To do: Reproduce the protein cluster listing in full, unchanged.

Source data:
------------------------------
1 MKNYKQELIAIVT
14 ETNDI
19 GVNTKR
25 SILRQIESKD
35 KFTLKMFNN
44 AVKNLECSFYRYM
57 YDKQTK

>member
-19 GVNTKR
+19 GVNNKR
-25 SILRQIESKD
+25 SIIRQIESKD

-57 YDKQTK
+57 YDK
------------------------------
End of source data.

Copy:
1 MKNYKQELIAIVT
14 ETNDI
19 GVNTKR
25 SILRQIESKD
35 KFTLKMFNN
44 AVKNLECSFYRYM
57 YDKQTK

>member
-19 GVNTKR
+19 GVNNKR
-25 SILRQIESKD
+25 SIIRQIESKD

-57 YDKQTK
+57 YDK